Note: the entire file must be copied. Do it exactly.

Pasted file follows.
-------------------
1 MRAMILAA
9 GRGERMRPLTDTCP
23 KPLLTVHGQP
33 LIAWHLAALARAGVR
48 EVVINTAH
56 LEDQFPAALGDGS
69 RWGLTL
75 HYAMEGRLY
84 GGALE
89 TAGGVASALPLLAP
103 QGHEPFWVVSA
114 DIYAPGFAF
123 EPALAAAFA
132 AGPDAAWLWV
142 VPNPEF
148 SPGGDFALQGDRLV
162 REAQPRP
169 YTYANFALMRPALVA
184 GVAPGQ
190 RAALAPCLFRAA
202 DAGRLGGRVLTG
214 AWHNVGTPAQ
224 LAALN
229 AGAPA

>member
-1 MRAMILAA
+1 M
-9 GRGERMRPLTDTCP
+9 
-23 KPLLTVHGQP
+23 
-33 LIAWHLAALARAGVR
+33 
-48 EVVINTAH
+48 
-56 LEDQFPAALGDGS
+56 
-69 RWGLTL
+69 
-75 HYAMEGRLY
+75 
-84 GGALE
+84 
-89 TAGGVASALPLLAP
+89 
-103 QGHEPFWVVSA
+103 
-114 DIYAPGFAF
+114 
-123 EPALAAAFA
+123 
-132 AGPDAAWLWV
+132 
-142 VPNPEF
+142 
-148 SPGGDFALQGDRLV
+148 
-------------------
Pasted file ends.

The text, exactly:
1 MRAMILAA
9 GRGERMRPLTDTCP
23 KPLLTVHGQP
33 LIAWHLAALARAGVR
48 EVVINTAH
56 LEDQFPAALGDGS
69 RWGLTL
75 HYAMEGRLY
84 GGALE
89 TAGGVASALPLLAP
103 QGHEPFWVVSA
114 DIYAPGFAF
123 EPALAAAFA
132 AGPDAAWLWV
142 VPNPEF
148 SPGGDFALQGDRLV
162 REAQPRP
169 YTYANFALMRPALVA
184 GVAPGQ
190 RAALAPCLFRAA
202 DAGRLGGRVLTG
214 AWHNVGTPAQ
224 LAALN
229 AGAPA

>member
-1 MRAMILAA
+1 M
-9 GRGERMRPLTDTCP
+9 
-23 KPLLTVHGQP
+23 
-33 LIAWHLAALARAGVR
+33 
-48 EVVINTAH
+48 
-56 LEDQFPAALGDGS
+56 
-69 RWGLTL
+69 
-75 HYAMEGRLY
+75 
-84 GGALE
+84 
-89 TAGGVASALPLLAP
+89 
-103 QGHEPFWVVSA
+103 
-114 DIYAPGFAF
+114 
-123 EPALAAAFA
+123 
-132 AGPDAAWLWV
+132 
-142 VPNPEF
+142 
-148 SPGGDFALQGDRLV
+148 